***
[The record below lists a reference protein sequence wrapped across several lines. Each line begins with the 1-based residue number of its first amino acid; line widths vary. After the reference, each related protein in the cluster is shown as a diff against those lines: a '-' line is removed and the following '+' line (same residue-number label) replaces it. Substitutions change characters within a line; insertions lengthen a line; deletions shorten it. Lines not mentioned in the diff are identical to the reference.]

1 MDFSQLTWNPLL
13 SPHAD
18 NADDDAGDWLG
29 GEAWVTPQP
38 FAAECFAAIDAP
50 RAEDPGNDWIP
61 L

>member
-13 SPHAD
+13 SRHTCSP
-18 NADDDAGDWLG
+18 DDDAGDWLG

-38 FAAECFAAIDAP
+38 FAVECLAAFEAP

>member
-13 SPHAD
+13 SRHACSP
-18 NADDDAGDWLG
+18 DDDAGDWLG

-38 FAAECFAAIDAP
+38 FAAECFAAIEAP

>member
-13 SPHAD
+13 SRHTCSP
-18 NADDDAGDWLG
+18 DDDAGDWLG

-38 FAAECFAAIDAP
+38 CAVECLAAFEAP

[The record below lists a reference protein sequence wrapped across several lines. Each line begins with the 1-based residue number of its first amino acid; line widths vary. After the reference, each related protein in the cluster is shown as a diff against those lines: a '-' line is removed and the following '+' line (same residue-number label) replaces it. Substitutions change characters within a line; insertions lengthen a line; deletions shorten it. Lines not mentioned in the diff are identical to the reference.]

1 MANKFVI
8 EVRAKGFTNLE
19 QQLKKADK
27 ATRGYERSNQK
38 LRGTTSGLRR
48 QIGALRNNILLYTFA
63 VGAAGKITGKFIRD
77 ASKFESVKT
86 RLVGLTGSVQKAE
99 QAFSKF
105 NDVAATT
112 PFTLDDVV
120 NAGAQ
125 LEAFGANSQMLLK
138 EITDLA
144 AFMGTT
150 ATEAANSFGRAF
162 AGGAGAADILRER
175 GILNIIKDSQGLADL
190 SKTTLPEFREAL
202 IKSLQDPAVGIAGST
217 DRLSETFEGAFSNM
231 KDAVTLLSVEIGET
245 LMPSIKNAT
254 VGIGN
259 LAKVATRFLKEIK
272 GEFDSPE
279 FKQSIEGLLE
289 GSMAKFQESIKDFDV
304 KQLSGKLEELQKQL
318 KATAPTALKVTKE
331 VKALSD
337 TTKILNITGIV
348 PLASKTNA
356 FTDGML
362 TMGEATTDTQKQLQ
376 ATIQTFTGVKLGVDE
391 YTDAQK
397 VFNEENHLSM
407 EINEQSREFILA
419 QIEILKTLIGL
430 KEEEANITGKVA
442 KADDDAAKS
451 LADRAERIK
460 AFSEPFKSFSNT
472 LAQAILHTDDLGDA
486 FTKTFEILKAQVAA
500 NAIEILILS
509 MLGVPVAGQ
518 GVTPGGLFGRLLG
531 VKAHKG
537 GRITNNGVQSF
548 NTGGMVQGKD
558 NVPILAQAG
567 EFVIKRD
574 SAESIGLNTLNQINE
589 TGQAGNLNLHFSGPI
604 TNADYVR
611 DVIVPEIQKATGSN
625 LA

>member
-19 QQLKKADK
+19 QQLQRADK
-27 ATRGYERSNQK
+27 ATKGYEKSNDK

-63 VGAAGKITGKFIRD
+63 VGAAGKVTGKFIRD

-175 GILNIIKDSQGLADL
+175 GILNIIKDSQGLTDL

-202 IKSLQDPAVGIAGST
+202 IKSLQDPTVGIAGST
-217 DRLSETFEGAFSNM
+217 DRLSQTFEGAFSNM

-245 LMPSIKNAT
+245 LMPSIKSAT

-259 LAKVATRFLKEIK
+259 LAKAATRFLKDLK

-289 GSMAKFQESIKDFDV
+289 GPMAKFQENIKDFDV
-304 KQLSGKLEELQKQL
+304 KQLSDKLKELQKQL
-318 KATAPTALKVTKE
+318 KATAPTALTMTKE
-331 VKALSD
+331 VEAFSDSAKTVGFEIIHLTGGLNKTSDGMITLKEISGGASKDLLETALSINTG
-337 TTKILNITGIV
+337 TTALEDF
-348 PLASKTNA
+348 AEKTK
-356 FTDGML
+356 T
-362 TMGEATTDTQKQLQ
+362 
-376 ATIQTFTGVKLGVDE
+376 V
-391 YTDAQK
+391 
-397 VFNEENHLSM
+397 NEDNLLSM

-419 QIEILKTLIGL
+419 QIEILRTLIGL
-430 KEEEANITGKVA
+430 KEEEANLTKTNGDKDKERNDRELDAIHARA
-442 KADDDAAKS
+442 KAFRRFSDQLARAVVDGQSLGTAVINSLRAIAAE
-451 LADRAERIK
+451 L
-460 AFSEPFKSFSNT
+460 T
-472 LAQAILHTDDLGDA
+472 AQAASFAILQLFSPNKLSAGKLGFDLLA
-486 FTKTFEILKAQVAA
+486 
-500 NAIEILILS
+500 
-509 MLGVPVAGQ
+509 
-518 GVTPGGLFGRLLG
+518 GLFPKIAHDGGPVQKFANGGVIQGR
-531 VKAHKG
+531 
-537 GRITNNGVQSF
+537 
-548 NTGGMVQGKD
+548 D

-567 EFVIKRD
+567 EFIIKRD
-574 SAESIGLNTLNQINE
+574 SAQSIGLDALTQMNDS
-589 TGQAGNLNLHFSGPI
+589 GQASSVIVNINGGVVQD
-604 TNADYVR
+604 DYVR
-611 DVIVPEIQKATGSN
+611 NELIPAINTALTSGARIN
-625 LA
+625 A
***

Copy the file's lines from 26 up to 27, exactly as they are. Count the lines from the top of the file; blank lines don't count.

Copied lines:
-18 NADDDAGDWLG
+18 DDDAGDWLG